|Reviews & Columns|
TV on DVD
Reviews by Studio
Collector Series DVDs
Easter Egg Database
DVD Talk Radio
The M.O.D. Squad
DVD Talk Forum
DVD Price Search|
Customer Service #'s
Nothing Bad Can Happen
Nothing Bad Can Happen is the most heartbreaking art-house exploitation film you're likely to see this year. Gauzy and full of innocent love and grace, the movie takes that love and punches it in the face. Chock full of nuanced performances, the movie limns the extremes of the human condition, in which a plea to the nature of our better angels meets the inexplicable worst human nature can offer. It does all this in sweetly rambling fashion, engaging, heartfelt, staggeringly bleak, yet also hopeful.
The film created a bit of a stir in Cannes, earning comparisons to the work of Lars Von Trier for its seemingly similar bleak world-view. However, whereas Von Trier puts his fictional characters through biblical trials with no hope for redemption - human meat to be ground under the wheels with almost vindictive indifference - Nothing Bad writer/director Katrin Gebbe takes a very different tack in her assured debut.
Comparisons break down immediately, as Gebbe's material is inspired by true events. Tore (Julius Feldmeier) seeks meaning and community with a group a Jesus Freaks in Hamburg. He's looking for a pure path paved with unconditional love and kindness, but gets caught up in antiquated details such as no sex before marriage, whereas his compatriots, in truth, take a more relaxed view. As this schism begins to unfold, Tore and some of his friends pray for, and miraculously 'heal' the car of Benno (Sascah Alexander Gersak) and his family. Benno smugly extends an offer of shelter to the slightly disillusioned, yet reinvigorated Tore, who gently accepts. As Tore becomes intertwined with Benno's family and his sassy daughter Sanny (Swantje Kohlhof ) the equally disillusioned and nominally powerless Benno begins to test Tore's faith. Acts of playfully casual cruelty, meant to break down Tore's defenses, escalate, while Tore digs deep to discover just how many cheeks he has to turn Benno's way.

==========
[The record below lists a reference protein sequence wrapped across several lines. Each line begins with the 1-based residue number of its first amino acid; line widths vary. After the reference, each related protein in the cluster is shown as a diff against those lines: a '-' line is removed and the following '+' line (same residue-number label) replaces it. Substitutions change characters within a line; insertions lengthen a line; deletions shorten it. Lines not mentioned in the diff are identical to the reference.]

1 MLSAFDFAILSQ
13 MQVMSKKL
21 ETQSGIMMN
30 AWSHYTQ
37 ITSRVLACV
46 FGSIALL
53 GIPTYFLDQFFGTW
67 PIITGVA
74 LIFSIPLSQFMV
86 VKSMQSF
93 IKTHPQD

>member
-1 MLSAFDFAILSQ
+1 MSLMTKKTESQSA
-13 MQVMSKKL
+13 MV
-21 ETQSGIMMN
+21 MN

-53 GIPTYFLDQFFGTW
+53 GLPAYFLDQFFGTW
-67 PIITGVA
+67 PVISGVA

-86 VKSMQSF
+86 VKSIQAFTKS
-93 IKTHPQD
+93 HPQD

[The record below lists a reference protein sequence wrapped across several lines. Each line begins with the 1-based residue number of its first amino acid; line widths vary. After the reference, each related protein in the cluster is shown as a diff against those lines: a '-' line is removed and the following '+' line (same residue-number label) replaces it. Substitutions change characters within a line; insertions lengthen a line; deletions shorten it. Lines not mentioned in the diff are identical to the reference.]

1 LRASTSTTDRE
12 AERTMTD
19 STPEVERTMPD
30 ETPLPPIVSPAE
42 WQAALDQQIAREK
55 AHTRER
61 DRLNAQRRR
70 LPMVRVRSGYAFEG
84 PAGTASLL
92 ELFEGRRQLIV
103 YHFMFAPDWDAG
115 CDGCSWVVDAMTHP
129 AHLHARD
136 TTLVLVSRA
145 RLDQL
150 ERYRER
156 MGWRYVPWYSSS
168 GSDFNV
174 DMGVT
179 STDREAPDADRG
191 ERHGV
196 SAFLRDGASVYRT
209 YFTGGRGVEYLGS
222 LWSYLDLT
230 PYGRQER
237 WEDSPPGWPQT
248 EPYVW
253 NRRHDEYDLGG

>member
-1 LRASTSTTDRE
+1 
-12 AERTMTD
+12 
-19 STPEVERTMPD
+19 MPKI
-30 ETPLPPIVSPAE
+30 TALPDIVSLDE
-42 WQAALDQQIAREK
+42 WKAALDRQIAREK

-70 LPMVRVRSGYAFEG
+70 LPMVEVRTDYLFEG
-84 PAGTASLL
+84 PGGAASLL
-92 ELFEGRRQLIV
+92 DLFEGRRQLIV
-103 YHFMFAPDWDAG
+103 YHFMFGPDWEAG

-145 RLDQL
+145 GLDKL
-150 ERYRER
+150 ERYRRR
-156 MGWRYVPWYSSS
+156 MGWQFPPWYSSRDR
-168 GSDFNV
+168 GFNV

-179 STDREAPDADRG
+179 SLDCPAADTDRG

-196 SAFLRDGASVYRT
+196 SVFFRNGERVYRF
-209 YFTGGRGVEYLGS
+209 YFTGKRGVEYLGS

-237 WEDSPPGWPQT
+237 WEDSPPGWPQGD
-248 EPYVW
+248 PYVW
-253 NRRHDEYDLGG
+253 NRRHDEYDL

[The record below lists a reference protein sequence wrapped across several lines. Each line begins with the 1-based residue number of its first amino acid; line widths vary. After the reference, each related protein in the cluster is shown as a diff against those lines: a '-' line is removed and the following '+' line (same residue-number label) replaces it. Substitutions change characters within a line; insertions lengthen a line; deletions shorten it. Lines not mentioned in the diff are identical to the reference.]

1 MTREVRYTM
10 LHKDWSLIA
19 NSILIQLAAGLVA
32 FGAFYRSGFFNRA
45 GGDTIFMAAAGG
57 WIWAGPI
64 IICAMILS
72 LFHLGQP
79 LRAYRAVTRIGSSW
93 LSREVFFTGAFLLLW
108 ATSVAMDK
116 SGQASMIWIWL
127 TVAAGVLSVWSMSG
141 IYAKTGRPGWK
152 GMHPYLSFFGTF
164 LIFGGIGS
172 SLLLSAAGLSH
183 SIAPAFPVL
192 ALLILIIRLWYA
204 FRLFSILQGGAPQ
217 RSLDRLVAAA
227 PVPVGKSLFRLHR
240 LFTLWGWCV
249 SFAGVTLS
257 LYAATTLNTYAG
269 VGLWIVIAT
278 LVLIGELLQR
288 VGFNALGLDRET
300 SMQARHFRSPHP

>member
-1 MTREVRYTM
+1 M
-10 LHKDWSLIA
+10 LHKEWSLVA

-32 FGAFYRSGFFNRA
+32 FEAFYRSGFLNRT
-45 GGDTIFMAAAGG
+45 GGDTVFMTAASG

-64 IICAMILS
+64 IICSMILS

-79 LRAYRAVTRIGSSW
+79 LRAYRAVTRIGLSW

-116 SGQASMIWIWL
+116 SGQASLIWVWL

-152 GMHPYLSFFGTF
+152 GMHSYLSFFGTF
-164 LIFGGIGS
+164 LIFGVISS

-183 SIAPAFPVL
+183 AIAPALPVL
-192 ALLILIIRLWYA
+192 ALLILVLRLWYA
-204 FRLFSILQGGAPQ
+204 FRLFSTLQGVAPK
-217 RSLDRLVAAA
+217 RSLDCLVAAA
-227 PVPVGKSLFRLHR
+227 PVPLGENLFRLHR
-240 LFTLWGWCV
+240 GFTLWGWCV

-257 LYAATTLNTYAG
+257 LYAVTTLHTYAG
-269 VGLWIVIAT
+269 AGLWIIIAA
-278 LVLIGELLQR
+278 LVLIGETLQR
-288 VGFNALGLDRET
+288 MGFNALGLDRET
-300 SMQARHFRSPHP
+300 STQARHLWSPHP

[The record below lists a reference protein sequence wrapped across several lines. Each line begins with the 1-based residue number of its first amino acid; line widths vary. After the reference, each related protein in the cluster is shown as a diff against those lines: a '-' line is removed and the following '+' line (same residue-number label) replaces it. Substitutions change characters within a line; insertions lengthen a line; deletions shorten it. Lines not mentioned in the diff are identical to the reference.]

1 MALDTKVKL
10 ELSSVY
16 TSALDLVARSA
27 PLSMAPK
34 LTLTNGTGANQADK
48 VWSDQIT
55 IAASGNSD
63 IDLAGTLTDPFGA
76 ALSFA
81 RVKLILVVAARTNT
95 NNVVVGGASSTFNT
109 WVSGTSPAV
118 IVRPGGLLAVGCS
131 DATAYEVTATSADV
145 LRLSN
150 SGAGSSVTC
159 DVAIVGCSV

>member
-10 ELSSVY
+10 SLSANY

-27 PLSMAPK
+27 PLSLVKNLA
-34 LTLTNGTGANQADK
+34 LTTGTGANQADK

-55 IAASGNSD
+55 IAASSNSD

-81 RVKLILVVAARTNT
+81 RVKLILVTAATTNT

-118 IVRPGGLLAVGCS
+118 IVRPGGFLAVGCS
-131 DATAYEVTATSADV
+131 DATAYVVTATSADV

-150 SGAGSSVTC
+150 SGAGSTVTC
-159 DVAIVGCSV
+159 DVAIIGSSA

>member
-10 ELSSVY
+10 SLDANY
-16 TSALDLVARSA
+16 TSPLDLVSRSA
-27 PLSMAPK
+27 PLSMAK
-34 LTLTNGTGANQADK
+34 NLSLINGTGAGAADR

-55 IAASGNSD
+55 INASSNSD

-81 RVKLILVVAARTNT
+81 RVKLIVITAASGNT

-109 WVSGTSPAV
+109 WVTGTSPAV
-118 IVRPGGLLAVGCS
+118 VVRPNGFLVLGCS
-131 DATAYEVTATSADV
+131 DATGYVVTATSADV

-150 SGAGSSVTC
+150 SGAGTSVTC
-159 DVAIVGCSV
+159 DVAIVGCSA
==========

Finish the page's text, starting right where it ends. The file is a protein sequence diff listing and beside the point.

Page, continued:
Sincere and untroubled performances from the Jesus Freaks bolster feelings of 'that's life' realism, allowing Gebbe to repeatedly sucker-punch viewers with the torments Benno inflicts on Tore. As a purely naturalistic cinematic experience, Nothing Bad works almost perfectly. Benno's downscale, idyllic life is informed by his disrespectful children - just itching to get gone. Scenes with the family sitting in the backyard sharing a meal seem lifted from legitimate home movies. Nothing is hurried or overly dramatic, except when punctuated by Benno's cruelty. It's a sweet, country nightmare played out in the soft, insular light of a summer's eve with family. When Benno's wife joins in on the fun, it comes as a sudden shock, and is the only misstep in the movie, as she's previously seen as nothing but a mildly supportive mother and partner.